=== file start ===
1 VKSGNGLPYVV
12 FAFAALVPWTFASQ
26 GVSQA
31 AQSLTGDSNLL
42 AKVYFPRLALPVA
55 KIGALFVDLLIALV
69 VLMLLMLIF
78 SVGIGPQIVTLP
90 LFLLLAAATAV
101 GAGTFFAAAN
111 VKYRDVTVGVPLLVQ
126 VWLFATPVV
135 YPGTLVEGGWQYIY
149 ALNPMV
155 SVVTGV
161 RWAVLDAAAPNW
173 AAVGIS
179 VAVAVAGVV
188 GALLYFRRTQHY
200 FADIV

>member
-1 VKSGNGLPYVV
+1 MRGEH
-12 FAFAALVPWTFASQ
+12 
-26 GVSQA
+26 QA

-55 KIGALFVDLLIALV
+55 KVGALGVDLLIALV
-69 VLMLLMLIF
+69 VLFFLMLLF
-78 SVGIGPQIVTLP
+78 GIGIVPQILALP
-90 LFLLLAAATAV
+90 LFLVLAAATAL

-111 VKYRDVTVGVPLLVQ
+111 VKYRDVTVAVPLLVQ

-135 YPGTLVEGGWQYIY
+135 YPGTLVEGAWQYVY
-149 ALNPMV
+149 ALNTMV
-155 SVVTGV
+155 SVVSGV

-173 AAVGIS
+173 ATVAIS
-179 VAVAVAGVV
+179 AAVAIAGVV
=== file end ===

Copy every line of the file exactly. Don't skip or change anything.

1 VKSGNGLPYVV
12 FAFAALVPWTFASQ
26 GVSQA
31 AQSLTGDSNLL
42 AKVYFPRLALPVA
55 KIGALFVDLLIALV
69 VLMLLMLIF
78 SVGIGPQIVTLP
90 LFLLLAAATAV
101 GAGTFFAAAN
111 VKYRDVTVGVPLLVQ
126 VWLFATPVV
135 YPGTLVEGGWQYIY
149 ALNPMV
155 SVVTGV
161 RWAVLDAAAPNW
173 AAVGIS
179 VAVAVAGVV
188 GALLYFRRTQHY
200 FADIV

>member
-1 VKSGNGLPYVV
+1 MRGEH
-12 FAFAALVPWTFASQ
+12 
-26 GVSQA
+26 QA

-55 KIGALFVDLLIALV
+55 KVGALGVDLLIALV
-69 VLMLLMLIF
+69 VLFFLMLLF
-78 SVGIGPQIVTLP
+78 GIGIVPQILALP
-90 LFLLLAAATAV
+90 LFLVLAAATAL

-111 VKYRDVTVGVPLLVQ
+111 VKYRDVTVAVPLLVQ

-135 YPGTLVEGGWQYIY
+135 YPGTLVEGAWQYVY
-149 ALNPMV
+149 ALNTMV
-155 SVVTGV
+155 SVVSGV

-173 AAVGIS
+173 ATVAIS
-179 VAVAVAGVV
+179 AAVAIAGVV